Alaska’s Pilot Station sonar system used to estimate chinook salmon escapement figures is skewing the numbers in favour of Alaskan fishers, says an American fisheries researcher.
Canada and Alaska use different methods of estimating the number of salmon in the Yukon River crossing the border — a sonar system in Alaska, a mark-and-capture system in Canada.
The two systems have produced different numbers since Alaska began using the sonar system, leading to disagreements over escapement provisions in agreements between countries.
“The (Alaskan Fish and Game) department has been playing this mixing apples and oranges story big time, and it’s wrong,” said Chris Stark, a researcher at the Institute of Marine Science in the School of Fisheries and Oceans at the University of Alaska-Fairbanks.
“It’s an inaccuracy in a big way … The Canadians won’t put their foot down and say that.
“Canadians are being royally screwed by the United States.”
It’s an Alaskan shell game and at stake are the livelihoods of people living and fishing along the Yukon River, he said.
Border passage numbers specified in the Yukon River Salmon Agreement between Alaska and Canada are based on Canadian Department of Fisheries and Oceans estimates gleaned from its mark-recapture program, by which salmon are tagged and counted throughout the run.
The same number of salmon are crossing the border no matter what system is used for estimates, but the Pilot Station sonar is more accurate, said Stark.
In 2006, the sonar counted roughly 70,000 fish crossing the border, while the mark-recapture counted only 29,000, said Stark.
Because the agreement numbers are based only on the mark-recapture system — essentially an index on which to base decisions about opening or closing fisheries — Alaska claims to meet its treaty obligations using different numbers from DFO.
“If the Alaskans want to use the sonar system, then we should times DFO’s number (by 2.3), and that’s the number that we need to put across the border according to sonar,” said Stark.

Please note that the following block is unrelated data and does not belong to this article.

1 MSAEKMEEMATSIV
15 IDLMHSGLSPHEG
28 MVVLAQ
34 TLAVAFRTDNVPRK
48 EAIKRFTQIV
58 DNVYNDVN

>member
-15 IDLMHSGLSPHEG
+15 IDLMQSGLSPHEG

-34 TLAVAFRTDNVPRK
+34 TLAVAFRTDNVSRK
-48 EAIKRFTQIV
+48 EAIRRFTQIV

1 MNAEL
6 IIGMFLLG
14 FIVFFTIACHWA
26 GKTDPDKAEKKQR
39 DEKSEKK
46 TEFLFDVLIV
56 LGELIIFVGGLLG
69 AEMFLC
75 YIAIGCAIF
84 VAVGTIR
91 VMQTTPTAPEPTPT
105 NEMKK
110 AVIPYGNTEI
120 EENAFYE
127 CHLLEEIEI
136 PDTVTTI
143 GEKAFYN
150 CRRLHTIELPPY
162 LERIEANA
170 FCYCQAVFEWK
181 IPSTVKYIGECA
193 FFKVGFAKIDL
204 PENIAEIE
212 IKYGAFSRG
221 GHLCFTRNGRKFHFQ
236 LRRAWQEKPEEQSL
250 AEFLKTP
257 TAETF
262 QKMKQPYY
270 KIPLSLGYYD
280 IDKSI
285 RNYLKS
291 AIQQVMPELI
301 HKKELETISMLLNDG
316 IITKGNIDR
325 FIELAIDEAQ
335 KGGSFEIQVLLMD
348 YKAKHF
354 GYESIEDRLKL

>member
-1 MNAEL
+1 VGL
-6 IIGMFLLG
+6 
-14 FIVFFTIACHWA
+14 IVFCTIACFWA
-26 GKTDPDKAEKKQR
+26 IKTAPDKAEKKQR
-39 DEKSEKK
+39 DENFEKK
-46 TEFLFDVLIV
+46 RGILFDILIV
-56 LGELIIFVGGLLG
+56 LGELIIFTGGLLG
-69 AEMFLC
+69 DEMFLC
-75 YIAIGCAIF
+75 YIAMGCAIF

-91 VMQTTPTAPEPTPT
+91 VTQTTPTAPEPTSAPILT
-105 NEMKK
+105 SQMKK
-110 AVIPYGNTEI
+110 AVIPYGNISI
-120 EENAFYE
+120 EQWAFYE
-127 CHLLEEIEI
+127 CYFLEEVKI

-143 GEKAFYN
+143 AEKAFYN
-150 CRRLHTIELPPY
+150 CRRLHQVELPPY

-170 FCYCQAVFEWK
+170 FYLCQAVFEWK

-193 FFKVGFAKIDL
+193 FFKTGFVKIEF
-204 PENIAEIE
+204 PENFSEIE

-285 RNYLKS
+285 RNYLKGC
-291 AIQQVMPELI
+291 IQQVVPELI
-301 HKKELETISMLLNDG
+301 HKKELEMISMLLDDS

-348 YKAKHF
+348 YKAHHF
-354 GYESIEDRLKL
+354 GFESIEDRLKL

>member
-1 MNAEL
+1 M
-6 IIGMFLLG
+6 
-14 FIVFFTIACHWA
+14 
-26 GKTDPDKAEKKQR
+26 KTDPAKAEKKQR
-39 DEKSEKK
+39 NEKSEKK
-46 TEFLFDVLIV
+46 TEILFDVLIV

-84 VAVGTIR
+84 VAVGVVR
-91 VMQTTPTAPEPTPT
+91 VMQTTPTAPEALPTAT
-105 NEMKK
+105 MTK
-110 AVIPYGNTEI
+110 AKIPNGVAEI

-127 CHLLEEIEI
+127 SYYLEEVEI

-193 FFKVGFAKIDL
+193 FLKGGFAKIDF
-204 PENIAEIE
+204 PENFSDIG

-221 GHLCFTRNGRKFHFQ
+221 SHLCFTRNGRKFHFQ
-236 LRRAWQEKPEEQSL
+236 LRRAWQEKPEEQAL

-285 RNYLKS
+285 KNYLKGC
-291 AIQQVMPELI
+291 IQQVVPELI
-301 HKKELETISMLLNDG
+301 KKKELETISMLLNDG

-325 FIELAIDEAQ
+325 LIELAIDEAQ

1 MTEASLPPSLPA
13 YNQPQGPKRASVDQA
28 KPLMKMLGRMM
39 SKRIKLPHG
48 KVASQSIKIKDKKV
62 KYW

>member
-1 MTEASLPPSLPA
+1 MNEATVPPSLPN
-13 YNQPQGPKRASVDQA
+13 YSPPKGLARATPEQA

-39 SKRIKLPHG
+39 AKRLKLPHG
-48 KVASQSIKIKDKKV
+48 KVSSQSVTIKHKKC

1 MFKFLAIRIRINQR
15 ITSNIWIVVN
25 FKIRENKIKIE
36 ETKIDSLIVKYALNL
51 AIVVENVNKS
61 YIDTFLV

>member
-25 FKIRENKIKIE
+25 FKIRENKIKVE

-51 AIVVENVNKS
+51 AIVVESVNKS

Sonar estimates are closer to the real numbers, but the agreements need to be renegotiated if sonar system is used, said Stark.
“We must have an honest discussion about what numbers really mean what,” he said. “The people that want to mix the apples and oranges argument are angling for a better share themselves.”
Earlier this month, low escapement numbers prompted DFO to close the commercial and domestic chinook salmon fisheries on the Yukon River, while recreational fishing is allowed if anglers release their catches.
In previous years, the Alaska Department of Fish and Game has used Canada’s mark-recapture estimates to meet its agreement obligations, said John Hilsinger, commercial fisheries division director for the department.
“We’ve never said we’ve met our requirements using sonar numbers,” he said in an interview with the News.
But in a news release sent out Friday from the commercial fisheries division, officials disagreed with the Canadian estimate of 25,000 to 30,000 salmon crossing the border this year.
“Using two sonar counters (one on each bank) just below the US/Canada border near Eagle, ADF&G’s estimates a larger escapement of about 40,000 chinook salmon. This would be within range of the preseason escapement goal,” said the news release.
When asked about the assertion, Hilsinger, who is quoted earlier in the release, said the statement was inaccurate.
“I would have to look at that again,” he said. “That’s not how I understand it. That is a funny statement. Nobody caught it in the final version.
“We agree by the mark-recapture numbers, the border passage in below the number agreed to preseason. We’re not arguing with that.”
Canada and Alaska fisheries officials will have to discuss the different methods they use at upcoming meetings to stop any further confusion, said Hilsinger.
The Yukon River Salmon Agreement must be renegotiated if sonar numbers will be used in the future, he added, because the sonar system has revealed that more salmon are crossing the border.
Hilsinger would like to see more escapement monitoring on the Canadian side, he said.
“A lot of issues on the Yukon River between Alaskan and Yukon fishermen are related to escapement data,” he said.
“The US would like to see more money allocated (by the Canadian government) to get harder numbers on escapement.”
The disagreement over the use of two different ways to count escapement numbers is an argument that is far from finished, said Stark.
“There’s a misrepresentation of the truth,” he said.
“Until somebody in Canada pulls the trigger, the United States will keep screwing with them.”